So like the bloke in Jerome K Jerome’s book Three Men in a Boat I started looking up symptoms. The bloke in the book went to the library at the British Museum and by chance picked up the medical tome on all possible symptoms really out of boredom, and after reading it from cover to cover decided he had every disease known to man apart from Housemaid’s Knee. Being a man of the 21st century I Googled my symptoms and after a millisecond it plumped for Cabin Fever as a distinct possibility.
Cabin fever is an idiomatic term for a claustrophobic reaction that takes place when a person or group is isolated and/or shut in, in a small space, with nothing to do, for an extended period (as in a simple country vacation cottage during a long rain or snow). Symptoms include restlessness, irritability, irrational frustration with everyday objects, forgetfulness, laughter, excessive sleeping, distrust of anyone they are with, and an urge to go outside even in the rain, snow or dark.
The fact that my wife had remarked a few days ago that I was laughing in my sleep confirmed the diagnosis.
Now this pernicious state of affairs has manifested itself in a peculiar way in my photography.
I’ve been busy at the computer and printer preparing offerings for a couple of exhibitions and an annual club competition. Now the decisions as to whether these pictures are successful or not, is down to exhibition selectors or competition judges.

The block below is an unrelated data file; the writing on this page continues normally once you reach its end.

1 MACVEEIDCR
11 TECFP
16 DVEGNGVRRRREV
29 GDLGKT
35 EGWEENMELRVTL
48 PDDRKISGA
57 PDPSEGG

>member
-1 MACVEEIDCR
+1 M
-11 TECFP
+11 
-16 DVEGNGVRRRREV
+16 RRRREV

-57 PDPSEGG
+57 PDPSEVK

However I am also preparing a panel of images for my club’s annual exhibition, that will comprise a panel of six prints of MY choice, so I am both selector and judge rolled into one. I have made that choice whilst clearly suffering from cabin fever and I’m sure it has drawn me away from what I would normally choose to exhibit.
The resultant panel is a combination of existing images, very heavily photo shopped, but still retaining some semblance of the original picture, which to my eye, since I am both selector and judge, alleviates the symptoms of restlessness, irritability and irrational frustrations.
Hopefully the sun will soon reappear and my cabin fever will soon disappear, and then I can get back to my ‘normal’ photography!